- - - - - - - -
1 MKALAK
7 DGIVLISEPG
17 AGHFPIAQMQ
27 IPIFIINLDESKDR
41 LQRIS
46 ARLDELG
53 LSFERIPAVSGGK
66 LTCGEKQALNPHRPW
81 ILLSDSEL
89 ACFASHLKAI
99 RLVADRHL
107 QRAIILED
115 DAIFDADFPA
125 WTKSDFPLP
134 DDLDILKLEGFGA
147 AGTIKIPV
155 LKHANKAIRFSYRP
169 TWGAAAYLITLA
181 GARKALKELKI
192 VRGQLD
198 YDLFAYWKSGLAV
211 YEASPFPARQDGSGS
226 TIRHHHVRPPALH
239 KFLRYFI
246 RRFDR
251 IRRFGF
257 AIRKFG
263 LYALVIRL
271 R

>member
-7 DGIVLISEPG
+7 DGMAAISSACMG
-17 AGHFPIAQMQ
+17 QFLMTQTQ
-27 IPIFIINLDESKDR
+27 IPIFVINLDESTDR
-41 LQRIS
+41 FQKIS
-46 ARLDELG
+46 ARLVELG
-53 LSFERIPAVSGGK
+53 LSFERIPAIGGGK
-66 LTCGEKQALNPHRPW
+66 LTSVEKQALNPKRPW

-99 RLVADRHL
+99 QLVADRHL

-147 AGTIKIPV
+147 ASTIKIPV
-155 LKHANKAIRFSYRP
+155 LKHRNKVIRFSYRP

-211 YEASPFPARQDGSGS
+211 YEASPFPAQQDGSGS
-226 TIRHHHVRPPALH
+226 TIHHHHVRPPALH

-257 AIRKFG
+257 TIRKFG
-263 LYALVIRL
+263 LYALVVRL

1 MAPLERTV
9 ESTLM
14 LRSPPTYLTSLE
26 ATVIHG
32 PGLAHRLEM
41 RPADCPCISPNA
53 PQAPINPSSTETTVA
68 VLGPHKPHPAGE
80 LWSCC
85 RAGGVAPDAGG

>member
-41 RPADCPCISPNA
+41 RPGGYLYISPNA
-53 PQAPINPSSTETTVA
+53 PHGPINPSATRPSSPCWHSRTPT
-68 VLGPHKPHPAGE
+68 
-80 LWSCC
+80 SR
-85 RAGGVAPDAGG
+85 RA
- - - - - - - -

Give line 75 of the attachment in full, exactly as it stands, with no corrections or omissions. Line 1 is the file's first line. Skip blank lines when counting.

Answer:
+68 